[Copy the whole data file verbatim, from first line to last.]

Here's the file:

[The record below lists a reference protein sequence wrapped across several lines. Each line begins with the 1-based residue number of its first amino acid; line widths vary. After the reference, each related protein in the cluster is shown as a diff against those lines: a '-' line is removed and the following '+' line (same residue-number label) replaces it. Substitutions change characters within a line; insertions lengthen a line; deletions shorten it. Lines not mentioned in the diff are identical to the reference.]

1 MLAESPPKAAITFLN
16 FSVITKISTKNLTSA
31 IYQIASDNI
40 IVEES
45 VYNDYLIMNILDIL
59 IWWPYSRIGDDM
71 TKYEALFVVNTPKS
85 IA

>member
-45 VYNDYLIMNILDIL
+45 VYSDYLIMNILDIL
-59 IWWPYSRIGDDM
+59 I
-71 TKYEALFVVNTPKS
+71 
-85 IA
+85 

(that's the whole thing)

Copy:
[The record below lists a reference protein sequence wrapped across several lines. Each line begins with the 1-based residue number of its first amino acid; line widths vary. After the reference, each related protein in the cluster is shown as a diff against those lines: a '-' line is removed and the following '+' line (same residue-number label) replaces it. Substitutions change characters within a line; insertions lengthen a line; deletions shorten it. Lines not mentioned in the diff are identical to the reference.]

1 MLAESPPKAAITFLN
16 FSVITKISTKNLTSA
31 IYQIASDNI
40 IVEES
45 VYNDYLIMNILDIL
59 IWWPYSRIGDDM
71 TKYEALFVVNTPKS
85 IA

>member
-45 VYNDYLIMNILDIL
+45 VYSDYLIMNILDIL
-59 IWWPYSRIGDDM
+59 I
-71 TKYEALFVVNTPKS
+71 
-85 IA
+85 